The sub-provision of the “You Break It, You Buy It” law has gone to the wayside of stamps, Travel Agents and home telephones. The world of technology actually allows us to peruse magazines in the palm of our hands, so really, the weekly rags at the checkout aren’t the only place to get a gossip fix. So why do we still do it? Since we’re visiting the land of tech right now, let’s liken the checkout line enlightenment to hooking up on to your neighbor’s WiFi. Right? I mean, its there. You’re only using it to find the info that you want. They’re not home. You’re bored, right? Why not.

I’m probably coming off as a holier-than-thou crumudgeon. I’m actually tongue-in-cheek about all this. I really don’t care if she reads the mags or not. Its one of those things that couples like to do. Besides, I lose every argument anyway and deep down, I think she knows I’m right.

So, is it stealing?

Rock forth, Mitch
ISYWILAY

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6 Comments on Checked Out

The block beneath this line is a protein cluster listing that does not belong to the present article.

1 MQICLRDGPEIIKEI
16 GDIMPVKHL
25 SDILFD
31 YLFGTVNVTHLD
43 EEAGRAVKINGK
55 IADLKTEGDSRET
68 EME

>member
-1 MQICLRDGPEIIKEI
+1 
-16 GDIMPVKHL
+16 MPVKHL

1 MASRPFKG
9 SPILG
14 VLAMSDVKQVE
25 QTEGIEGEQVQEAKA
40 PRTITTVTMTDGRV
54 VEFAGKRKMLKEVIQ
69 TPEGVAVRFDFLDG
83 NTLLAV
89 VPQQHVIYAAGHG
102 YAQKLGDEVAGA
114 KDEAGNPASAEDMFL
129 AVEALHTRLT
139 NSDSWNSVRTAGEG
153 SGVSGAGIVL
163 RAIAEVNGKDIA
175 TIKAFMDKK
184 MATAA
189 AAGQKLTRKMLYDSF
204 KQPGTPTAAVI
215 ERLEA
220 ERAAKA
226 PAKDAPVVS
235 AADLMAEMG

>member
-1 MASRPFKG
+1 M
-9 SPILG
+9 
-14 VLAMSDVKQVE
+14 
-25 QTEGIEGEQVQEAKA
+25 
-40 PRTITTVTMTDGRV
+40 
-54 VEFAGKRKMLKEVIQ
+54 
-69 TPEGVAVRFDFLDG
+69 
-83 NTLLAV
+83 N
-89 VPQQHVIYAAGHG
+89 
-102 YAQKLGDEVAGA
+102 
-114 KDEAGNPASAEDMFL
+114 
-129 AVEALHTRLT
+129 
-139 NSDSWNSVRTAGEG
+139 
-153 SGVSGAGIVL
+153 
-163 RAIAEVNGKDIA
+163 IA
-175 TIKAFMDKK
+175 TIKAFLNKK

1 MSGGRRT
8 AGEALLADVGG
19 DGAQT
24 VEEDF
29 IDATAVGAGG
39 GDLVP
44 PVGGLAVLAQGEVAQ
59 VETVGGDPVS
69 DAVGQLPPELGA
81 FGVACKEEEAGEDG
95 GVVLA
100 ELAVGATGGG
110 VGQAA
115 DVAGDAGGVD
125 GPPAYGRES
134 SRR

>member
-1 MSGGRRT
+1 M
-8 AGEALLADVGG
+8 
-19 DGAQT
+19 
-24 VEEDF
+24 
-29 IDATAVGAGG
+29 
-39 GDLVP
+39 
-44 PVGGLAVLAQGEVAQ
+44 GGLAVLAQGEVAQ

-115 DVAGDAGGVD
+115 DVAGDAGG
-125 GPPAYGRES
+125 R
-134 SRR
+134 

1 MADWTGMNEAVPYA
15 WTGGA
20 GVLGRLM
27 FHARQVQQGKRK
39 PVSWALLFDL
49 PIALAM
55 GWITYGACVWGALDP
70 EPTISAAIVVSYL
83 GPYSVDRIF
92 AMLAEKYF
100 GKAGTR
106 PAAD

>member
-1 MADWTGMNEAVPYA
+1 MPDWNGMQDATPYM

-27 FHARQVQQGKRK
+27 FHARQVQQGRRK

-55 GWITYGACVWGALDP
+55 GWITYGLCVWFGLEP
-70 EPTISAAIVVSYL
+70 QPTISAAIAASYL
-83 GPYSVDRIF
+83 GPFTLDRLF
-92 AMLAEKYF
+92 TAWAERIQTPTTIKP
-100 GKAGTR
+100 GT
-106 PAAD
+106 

1. I dont think its stealing because if they didnt want you to flip through it then it would be in like a plastic wrap like some others are.. I use to look through the mags in check out, thats pretty much why they are there right? Idk

  2. I do the same thing..but I pick shorter lines. 🙂 I really think that if the stores wanted to crack down, they would wrap them in plastic like a certain gentleman’s magazine. But they don’t. Is it “stealing”? You are “taking” something you do not plan on purchasing, so my opinion is yes. I do the same thing at the bookstores..but on the flip side, I am purchasing items at their stores, so maybe its a trade off or even a distraction because they know that we will have to wait a long time, therefore why not keep us “entertained”! As far as my neighbors WiFi…here in ND, they lock everyone’s when they hook it up (unless you DIY it), so there is literally no sharing, and when I lived in FL, I only did if mine was being worked on and I needed to log on to fix mine. I hate “creepers” LOL